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Researchers question the effectiveness of training staff in breakaway techniques

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Christian Duffin reports from the RCN forensic nursing forum conference

The NhS is wasting large sums of money on training staff how to escape from violent patients because there is no evidence that the techniques they are taught are effective.

That is the view of two nurse researchers who have examined whether nurses taught 'breakaway techniques' and other physical interventions are using them in practice. Richard Benson, a mental health nurse and senior lecturer in forensic health at the University of Glamorgan, said that most nurses simply forget the training methods they were taught or use other techniques.

Speaking at the RCN forensic nursing conference in London in January, he suggested that NhS organisations send nurses on courses merely to comply with 'health and safety requirements' and to protect themselves from litigation, not because they think nurses will learn important skills.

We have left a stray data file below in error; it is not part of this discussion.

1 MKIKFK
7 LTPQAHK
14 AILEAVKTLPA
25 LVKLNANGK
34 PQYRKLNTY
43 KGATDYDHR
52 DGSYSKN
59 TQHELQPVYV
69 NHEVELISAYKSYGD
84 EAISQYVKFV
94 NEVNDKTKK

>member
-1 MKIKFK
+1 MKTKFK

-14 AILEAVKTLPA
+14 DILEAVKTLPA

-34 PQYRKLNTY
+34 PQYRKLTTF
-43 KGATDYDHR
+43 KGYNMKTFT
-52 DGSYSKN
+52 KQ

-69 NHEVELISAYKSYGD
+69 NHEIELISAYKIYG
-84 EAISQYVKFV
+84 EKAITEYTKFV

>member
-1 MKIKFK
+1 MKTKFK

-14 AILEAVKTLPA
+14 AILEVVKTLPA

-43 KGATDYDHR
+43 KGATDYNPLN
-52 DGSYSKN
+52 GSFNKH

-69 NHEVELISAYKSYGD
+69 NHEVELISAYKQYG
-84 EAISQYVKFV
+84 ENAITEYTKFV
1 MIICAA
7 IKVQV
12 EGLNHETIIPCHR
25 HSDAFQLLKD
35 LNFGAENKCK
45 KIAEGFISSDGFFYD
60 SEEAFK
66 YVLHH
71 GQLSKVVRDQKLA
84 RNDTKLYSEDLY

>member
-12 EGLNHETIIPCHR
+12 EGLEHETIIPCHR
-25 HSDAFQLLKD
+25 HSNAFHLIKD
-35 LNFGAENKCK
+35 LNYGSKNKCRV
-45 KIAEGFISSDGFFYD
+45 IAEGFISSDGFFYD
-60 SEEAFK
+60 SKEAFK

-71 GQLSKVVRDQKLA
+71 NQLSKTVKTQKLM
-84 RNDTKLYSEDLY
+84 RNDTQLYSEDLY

These conclusions come partly from Mr Benson's own research. he asked a group of 47 nurses to demonstrate 'breakaway' techniques some time after they had been on a course. The nurses were given an envelope warning them they would be subjected to a hold within ten seconds. They had to think on their feet and decide how to break from each hold. Mr Benson found that only 60 per cent of moves were completed using a technique they had been taught.


He draws parallels between nurse training and the way participants in sports such as baseball learn new skills. Baseball batters learn how to hit the ball and improve over a long period by having balls thrown at them from different heights, angles and speeds, whereas nurses in breakaway training are exposed only to a limited number of violent patient scenarios over a short period, he added.

'We can see from other research in sports science that...